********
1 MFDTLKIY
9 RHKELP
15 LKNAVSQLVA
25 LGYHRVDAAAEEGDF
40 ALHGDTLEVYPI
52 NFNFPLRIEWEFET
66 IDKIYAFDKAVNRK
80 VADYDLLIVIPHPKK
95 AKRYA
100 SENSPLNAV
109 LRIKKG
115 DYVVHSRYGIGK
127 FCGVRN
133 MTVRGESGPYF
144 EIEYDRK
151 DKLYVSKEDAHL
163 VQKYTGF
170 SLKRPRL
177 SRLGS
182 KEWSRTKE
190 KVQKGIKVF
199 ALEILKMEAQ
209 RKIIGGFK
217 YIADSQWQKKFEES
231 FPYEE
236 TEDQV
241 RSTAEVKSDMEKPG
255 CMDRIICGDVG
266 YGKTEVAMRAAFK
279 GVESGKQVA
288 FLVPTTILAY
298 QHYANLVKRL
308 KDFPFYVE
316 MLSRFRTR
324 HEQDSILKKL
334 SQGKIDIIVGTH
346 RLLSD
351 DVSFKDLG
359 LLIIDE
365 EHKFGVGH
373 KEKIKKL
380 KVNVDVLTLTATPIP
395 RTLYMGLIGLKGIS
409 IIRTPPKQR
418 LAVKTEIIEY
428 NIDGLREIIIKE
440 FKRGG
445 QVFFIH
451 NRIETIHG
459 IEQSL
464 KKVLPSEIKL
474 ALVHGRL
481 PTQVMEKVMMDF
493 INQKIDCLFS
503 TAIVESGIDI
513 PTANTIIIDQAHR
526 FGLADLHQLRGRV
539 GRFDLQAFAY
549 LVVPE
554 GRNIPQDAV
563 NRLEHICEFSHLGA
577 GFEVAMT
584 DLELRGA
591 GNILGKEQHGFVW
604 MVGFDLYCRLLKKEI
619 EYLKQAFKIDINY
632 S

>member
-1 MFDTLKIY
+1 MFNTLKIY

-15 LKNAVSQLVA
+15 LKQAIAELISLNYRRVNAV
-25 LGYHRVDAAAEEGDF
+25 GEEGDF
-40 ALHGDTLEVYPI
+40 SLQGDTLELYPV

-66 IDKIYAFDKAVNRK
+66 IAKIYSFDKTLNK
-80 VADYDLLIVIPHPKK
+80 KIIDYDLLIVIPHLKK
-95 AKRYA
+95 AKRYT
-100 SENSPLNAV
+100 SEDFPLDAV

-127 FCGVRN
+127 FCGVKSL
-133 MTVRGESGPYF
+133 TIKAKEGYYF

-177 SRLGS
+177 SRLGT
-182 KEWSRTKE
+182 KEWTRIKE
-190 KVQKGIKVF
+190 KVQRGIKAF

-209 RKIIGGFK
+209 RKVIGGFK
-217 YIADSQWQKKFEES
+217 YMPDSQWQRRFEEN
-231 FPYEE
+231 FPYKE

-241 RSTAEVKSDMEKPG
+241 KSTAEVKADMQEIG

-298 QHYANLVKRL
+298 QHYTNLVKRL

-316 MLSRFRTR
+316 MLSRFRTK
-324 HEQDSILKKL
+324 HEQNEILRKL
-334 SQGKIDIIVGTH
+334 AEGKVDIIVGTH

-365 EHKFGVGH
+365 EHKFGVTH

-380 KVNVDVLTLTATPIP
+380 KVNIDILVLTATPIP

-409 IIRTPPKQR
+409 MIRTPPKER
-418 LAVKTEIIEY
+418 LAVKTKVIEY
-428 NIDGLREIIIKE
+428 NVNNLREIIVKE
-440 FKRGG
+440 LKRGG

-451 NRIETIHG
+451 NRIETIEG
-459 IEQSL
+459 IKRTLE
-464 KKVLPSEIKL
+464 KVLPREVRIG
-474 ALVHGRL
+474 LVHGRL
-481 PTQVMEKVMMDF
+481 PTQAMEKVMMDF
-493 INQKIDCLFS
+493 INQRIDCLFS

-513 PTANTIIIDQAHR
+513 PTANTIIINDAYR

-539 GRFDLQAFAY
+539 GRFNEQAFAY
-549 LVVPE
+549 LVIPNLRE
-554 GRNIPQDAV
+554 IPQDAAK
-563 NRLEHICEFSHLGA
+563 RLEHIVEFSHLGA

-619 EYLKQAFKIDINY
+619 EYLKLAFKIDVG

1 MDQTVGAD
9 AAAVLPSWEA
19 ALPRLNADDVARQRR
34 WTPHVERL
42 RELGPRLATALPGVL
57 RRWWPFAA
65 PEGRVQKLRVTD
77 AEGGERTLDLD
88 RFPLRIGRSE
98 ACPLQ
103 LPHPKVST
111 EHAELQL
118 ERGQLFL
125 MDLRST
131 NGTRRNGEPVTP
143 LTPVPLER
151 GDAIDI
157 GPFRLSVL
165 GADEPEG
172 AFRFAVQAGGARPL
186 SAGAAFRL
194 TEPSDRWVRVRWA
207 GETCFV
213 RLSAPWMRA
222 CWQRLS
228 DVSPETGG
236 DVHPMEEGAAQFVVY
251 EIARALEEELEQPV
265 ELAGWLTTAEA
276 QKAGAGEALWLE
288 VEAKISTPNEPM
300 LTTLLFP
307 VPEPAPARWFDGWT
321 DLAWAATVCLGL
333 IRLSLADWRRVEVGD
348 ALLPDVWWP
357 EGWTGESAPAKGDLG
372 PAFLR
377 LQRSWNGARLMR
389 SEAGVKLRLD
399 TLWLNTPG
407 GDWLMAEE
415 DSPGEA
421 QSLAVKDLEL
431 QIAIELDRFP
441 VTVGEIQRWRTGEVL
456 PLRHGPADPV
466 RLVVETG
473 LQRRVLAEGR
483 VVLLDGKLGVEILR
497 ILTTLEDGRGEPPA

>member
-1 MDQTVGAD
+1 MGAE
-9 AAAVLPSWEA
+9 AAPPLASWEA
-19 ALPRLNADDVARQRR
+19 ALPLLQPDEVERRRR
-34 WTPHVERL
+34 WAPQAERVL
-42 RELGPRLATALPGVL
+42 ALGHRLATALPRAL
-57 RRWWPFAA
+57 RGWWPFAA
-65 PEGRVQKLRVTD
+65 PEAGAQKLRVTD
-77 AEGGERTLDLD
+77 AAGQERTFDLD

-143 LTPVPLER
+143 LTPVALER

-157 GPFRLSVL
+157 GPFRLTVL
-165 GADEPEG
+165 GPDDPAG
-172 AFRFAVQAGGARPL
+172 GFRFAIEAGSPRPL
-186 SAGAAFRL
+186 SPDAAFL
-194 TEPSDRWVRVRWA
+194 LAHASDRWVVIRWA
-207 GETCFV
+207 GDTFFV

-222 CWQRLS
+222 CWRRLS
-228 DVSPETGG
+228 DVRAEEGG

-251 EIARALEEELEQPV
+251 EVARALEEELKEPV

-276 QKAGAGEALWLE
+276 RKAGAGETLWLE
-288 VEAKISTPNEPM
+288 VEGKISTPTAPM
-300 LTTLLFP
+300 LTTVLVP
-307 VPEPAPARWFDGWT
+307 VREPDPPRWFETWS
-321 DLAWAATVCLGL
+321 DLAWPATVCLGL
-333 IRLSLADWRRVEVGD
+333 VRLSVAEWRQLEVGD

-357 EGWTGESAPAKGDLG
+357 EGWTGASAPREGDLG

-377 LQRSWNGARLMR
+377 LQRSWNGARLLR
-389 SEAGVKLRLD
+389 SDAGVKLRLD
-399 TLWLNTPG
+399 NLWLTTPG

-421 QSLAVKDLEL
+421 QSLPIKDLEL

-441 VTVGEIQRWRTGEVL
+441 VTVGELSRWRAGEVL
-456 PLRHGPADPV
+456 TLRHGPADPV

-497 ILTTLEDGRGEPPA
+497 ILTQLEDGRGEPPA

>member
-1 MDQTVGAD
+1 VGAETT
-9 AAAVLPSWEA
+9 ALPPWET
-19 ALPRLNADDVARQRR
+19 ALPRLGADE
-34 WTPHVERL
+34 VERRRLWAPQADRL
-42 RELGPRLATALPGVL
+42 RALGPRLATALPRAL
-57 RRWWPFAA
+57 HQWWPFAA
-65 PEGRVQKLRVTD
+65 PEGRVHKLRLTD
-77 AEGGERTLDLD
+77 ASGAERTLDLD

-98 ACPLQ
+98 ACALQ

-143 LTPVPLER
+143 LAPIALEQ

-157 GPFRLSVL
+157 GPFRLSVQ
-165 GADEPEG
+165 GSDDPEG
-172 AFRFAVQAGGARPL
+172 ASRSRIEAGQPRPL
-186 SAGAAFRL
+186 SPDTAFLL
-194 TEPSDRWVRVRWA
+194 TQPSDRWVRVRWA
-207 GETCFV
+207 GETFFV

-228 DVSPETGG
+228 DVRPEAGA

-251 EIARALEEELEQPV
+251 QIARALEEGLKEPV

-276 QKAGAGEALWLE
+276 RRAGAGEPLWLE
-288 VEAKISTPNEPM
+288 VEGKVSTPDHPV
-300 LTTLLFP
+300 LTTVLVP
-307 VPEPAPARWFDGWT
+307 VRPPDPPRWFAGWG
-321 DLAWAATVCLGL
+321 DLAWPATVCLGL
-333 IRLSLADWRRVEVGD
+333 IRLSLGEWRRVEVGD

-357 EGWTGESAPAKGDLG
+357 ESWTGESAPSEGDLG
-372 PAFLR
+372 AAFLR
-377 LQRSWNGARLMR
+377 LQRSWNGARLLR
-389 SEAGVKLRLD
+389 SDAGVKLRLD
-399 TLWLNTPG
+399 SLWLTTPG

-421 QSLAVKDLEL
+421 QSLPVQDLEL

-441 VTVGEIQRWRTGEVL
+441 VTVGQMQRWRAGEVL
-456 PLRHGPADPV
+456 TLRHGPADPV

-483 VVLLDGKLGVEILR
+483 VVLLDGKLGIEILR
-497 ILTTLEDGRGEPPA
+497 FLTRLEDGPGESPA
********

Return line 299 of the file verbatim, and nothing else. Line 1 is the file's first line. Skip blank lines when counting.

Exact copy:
+251 QIARALEEGLKEPV